Dekigai H, Nakamura H, Bai J, Tanito M, Masutani H, Hirota K, Matsui H, Murakami M, Yodoi J (2001) Geranylgeranylacetone promotes induction and secretion of thioredoxin in gastric mucosal cells and peripheral blood lymphocytes. Free Radic Res 35:23–30

  17. 17.

    Sugimoto M, Inoue T, Takeshita K, Nakamura H, Yodoi J (2002) Effects of a new anti-rheumatic drug KE-298 and its active metabolite: KE-758 on secretion of thioredoxin and on the level of intracellular glutathione in human monocytes and T cells. Mol Immunol 38:793–799

  18. 18.

    Schwertassek U, Balmer Y, Gutscher M, Weingarten L, Preuss M, Engelhard J, Winkler M, Dick TP (2007) Selective redox regulation of cytokine receptor signaling by extracellular thioredoxin-1. EMBO J 26:3086–3097

  19. 19.

    Bertini R, Howard OM, Dong HF, Oppenheim JJ, Bizzarri C, Sergi R, Caselli G, Pagliei S, Romines B, Wilshire JA, Mengozzi M, Nakamura H, Yodoi J, Pekkari K, Gurunath R, Holmgren A, Herzenberg LA, Ghezzi P (1999) Thioredoxin, a redox enzyme released in infection and inflammation, is a unique chemoattractant for neutrophils, monocytes, and T cells. J Exp Med 189:1783–1789

  20. 20.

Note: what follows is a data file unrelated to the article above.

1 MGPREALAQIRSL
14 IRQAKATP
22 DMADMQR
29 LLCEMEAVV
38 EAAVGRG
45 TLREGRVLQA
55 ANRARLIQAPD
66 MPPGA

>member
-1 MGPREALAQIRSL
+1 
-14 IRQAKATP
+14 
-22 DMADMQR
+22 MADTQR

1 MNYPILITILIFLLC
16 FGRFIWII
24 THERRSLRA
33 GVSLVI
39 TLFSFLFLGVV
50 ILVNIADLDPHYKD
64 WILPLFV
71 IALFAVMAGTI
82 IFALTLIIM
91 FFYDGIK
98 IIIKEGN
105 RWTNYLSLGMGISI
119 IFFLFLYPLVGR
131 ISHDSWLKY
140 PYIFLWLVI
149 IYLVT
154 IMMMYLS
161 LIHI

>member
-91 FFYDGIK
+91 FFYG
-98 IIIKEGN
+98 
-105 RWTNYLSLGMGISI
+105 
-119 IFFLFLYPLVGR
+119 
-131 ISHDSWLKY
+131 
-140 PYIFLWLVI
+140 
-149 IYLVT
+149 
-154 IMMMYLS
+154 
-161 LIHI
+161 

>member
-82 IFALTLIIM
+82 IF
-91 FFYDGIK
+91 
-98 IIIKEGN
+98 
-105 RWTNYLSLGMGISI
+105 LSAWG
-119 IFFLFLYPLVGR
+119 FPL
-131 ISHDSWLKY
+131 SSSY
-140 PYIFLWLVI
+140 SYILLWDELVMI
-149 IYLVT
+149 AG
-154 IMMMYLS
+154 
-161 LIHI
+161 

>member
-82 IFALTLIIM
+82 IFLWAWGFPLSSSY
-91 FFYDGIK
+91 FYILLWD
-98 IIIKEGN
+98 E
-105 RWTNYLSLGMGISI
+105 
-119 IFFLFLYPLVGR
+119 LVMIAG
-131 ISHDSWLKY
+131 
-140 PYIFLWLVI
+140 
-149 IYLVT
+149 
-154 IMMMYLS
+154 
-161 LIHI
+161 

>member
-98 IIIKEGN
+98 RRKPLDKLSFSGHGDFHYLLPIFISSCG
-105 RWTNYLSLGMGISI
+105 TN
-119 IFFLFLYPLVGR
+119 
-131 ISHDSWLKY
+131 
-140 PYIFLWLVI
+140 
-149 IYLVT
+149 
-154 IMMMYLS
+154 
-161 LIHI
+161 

Lu Y, Cederbaum A (2007) The mode of cisplatin-induced cell death in CYP2E1-overexpressing HepG2 cells: modulation by ERK, ROS, glutathione, and thioredoxin. Free Radic Biol Med 43:1061–1075

  21. 21.

    Powers SK, Jackson MJ (2008) Exercise-induced oxidative stress: cellular mechanisms and impact on muscle force production. Physiol Rev 88:1243–1276

  22. 22.

    Gomez-Cabrera MC, Domenech E, Vina J (2008) Moderate exercise is an antioxidant: upregulation of antioxidant genes by training. Free Radic Biol Med 44:126–131

  23. 23.

    Radak Z, Apor P, Pucsok J, Berkes I, Ogonovszky H, Pavlik G, Nakamoto H, Goto S (2003) Marathon running alters the DNA base excision repair in human skeletal muscle. Life Sci 72:1627–1633

  24. 24.

    Sumida S, Nakamura H, Yodoi J (2004) Thioredoxin induction of peripheral blood mononuclear cells in mice in response to a single bout of swimming exercise. Gen Physiol Biophys 23:241–249

  25. 25.

    Manabe Y, Miyatake S, Takagi M, Nakamura M, Okeda A, Nakano T, Hirshman MF, Goodyear LJ, Fujii NL (2012) Characterization of an acute muscle contraction model using cultured C2C12 myotubes. PLoS One 7:e52592

  26. 26.

    Schagger H (2006) Tricine-SDS-PAGE. Nat Protoc 1:16–22

  27. 27.